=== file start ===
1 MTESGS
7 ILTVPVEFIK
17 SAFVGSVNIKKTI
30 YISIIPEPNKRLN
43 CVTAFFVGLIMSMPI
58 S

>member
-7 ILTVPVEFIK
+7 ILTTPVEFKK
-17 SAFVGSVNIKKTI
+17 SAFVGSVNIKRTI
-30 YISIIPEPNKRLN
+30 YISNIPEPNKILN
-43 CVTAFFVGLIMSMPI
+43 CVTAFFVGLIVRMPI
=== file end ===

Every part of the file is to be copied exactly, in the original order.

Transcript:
1 MTESGS
7 ILTVPVEFIK
17 SAFVGSVNIKKTI
30 YISIIPEPNKRLN
43 CVTAFFVGLIMSMPI
58 S

>member
-7 ILTVPVEFIK
+7 ILTTPVEFKK
-17 SAFVGSVNIKKTI
+17 SAFVGSVNIKRTI
-30 YISIIPEPNKRLN
+30 YISNIPEPNKILN
-43 CVTAFFVGLIMSMPI
+43 CVTAFFVGLIVRMPI